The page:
A Midsummer Night's Polka Party

  • 24 January, 2014
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A Midsummer Night's Polka Party

By Laurie A. Gomulka

As summer draws slowly to an end, the West Side Detroit Polish American Historical Society reflects with fond memories on the event that will live on in many hearts for years to come: its Fifth Annual Summer Social Event, and we remember with gratitude all who made the event a huge success. The Polish Park Picnic Party held on the evening of Saturday, July 27, at the Msgr. Hunt Knights of Columbus hall in Dearborn Heights recreated an old fashioned park picnic like those of days past, when the bands were as big as the summer days were long, and when folks actually dressed up for picnics.

Everyone in the family and often even the neighbors piled into the car and drove way out to the suburbs for 50 cents a carload on a Sunday afternoon. The picnics lasted all day and into the wee hours of the morning. The air was heavy with cigar smoke and filled with the scent of cotton candy and grilled hot dogs and kiełbasa. Beer signs and posters advertising local businesses hung from jute twine strung up high in the tents and the gazebos where big-name national polka bands like Frank Wojnarowski, Gene Wisniewski and the Harmony Bells, and Marion Lush played for dancing couples, who kept the floor shaking all day and all night long. Local bands such as Staś Wiśniach, Johnny Sadrack, John Zelasko, Clarence Witkowski (“Clare Wite”), John Chrzasz, and Walt Cieslik performed every weekend at the park picnics. Some of the parks at which picnics were held were Warsaw, Belvedere, Broadway, Pardee, Wanda, Liberty, Bredow, Eastwood, Clinton River, Edgewater, Pulaski, Dodge, Bonkowski, Green Glen, and Jakubowski.

The park picnics were very dear to the local Detroit band leaders' and musicians' hearts. Detroit clarinetist Ted Lach wrote polkas entitled “Warsaw Park,” “Eastwood Park,” and “Rouge Park.” Like some of the park names suggest, streams or branches of rivers that flowed through green, grassy knolls seemed to run for miles. You could swear you saw Poland on the other side. Ducks floated happily along and called out to one another, and wildflowers grew along the water's edge. You felt a freedom that only nature can offer. The picnics often were sponsored by automotive locals, musicians' unions and clubs, or religious groups. They were family events that fostered friendship and interaction with one another on a personal level. It was a time when people socialized and got to know each other well.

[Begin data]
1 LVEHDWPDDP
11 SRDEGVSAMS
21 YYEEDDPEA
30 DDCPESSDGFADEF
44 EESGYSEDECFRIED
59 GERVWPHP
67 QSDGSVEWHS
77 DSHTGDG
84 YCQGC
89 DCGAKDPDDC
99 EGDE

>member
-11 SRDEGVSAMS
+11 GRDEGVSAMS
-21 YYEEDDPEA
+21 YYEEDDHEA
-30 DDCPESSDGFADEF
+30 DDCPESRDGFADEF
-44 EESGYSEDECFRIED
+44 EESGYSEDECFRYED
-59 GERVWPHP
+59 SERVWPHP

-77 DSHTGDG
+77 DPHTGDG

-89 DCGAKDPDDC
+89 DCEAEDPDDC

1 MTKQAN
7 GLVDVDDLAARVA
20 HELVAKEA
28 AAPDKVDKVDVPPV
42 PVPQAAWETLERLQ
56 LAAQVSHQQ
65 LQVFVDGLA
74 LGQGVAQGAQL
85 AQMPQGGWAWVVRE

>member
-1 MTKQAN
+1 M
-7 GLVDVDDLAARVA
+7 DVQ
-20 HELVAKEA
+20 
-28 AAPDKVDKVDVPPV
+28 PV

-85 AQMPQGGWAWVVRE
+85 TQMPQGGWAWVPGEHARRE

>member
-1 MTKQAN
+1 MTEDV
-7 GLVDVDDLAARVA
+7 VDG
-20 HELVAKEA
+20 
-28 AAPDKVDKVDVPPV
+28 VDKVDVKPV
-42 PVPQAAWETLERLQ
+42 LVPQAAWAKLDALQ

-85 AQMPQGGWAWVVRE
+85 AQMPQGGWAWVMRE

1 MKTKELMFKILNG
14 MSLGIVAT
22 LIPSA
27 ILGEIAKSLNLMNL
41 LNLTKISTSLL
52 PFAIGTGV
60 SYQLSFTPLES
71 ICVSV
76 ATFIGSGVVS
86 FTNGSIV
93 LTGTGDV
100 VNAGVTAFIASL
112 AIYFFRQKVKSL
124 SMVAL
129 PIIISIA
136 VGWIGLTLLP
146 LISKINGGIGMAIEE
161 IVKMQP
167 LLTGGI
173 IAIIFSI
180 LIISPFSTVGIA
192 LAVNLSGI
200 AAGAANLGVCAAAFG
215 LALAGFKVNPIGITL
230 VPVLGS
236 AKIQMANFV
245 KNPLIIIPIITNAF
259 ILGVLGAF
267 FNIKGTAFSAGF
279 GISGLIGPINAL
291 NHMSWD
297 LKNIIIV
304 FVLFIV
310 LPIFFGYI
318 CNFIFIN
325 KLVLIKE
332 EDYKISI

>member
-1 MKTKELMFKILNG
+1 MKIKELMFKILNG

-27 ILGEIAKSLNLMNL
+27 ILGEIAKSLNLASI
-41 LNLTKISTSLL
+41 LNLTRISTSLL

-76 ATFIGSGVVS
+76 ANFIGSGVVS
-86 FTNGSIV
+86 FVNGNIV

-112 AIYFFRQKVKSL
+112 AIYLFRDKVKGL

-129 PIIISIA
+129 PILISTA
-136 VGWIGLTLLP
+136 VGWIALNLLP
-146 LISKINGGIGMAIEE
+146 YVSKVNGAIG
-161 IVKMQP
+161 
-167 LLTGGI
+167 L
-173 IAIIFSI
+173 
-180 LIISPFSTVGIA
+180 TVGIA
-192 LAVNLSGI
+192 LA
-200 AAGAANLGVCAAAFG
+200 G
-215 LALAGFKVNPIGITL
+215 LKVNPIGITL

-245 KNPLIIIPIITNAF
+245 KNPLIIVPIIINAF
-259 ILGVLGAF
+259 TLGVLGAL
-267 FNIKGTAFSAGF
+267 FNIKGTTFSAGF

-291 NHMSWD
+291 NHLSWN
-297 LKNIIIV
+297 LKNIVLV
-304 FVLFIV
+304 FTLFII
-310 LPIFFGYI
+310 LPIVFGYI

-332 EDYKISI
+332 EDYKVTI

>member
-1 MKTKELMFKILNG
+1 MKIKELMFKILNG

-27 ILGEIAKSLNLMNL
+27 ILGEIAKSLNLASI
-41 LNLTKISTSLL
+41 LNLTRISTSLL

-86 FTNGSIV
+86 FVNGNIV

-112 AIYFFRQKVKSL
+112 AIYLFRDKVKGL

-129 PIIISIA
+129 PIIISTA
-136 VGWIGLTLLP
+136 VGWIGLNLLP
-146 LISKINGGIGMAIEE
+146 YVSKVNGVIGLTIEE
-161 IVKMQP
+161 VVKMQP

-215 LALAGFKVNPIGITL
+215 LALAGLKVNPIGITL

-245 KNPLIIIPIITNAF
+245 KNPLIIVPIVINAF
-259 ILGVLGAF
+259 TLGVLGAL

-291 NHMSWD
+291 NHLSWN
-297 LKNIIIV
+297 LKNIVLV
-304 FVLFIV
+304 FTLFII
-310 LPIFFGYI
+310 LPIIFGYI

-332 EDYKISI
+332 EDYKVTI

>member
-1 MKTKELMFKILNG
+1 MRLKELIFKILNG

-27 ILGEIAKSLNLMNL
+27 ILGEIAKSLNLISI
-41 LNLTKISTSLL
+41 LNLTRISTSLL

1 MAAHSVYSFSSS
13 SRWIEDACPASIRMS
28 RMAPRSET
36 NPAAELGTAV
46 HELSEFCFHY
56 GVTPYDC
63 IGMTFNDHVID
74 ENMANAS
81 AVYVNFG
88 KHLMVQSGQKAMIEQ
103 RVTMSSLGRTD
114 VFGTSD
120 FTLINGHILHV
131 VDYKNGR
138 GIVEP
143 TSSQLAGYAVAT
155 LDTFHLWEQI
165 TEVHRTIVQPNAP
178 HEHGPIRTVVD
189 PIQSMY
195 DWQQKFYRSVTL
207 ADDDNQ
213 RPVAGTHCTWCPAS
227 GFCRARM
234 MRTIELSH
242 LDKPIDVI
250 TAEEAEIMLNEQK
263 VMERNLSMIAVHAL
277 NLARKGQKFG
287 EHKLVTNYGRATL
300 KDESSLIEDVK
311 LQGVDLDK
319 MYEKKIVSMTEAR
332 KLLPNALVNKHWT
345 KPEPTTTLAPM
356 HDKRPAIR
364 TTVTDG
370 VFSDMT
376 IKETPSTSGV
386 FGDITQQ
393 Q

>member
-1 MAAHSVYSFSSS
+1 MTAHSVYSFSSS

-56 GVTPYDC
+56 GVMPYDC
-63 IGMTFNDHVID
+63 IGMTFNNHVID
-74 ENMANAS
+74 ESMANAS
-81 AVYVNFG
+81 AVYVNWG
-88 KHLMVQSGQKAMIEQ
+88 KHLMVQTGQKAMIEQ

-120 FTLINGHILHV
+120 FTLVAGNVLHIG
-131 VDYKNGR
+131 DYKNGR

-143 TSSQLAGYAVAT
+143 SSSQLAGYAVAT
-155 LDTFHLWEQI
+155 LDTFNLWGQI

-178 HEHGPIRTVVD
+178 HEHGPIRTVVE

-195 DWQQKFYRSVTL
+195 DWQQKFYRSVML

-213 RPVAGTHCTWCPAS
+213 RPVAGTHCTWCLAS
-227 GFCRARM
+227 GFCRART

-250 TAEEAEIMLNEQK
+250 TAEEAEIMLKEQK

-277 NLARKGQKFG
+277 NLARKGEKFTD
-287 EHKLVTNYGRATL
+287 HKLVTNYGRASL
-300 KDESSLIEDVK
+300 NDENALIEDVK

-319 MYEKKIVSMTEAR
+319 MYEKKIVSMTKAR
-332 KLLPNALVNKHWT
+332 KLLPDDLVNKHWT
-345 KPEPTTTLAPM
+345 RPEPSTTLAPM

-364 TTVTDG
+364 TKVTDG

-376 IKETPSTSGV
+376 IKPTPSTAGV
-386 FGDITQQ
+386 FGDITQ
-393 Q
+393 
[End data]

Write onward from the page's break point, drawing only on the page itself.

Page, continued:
The awesome New Brass Express polka band came down from Bad Axe to perform for approximately 230 dancers who attended the function on July 27, and those musicians nearly blew the walls off the hall! They were smoking hot, as hot as one of their signature numbers, “Burning Ring of Fire,” and the dancers nearly sent that dance floor up in flames! Guest performer with the band, Chicago's Tony Blazonczyk, evoked memories of his father, polka legend Eddie Blazonczyk.

A very special part of the evening was listening to memories shared by veteran musicians who were invited as honorary guests: Don Biess (trumpeter), Betty Guminski (trumpeter), Walt Cieslik (accordionist), Tim Rothermel (drummer), Ernie Skuta (trumpeter), Frank Wienclaw (violinist), Syl Wienclaw (drummer and Honorary Master of Ceremonies), Clare Witkowski (accordionist), and John Zelasko (accordionist). These musicians are legends who paved the way for today's polka bands. We're indebted to them for the legacy that they've left us and the tradition of polka music that we continue to enjoy today.

The picnic food, picnic games, and buzi (kissing) booths, just like at the old fashioned picnics, all helped to make this one event that will live on and go down in the books as one of the best events the Society has ever held. We're grateful to all who helped make it such a success, especially to our veteran musicians-our honorary guests-and to all our polka booster friends. This one hit it out of the park, so to speak, and everyone can't wait to do it again!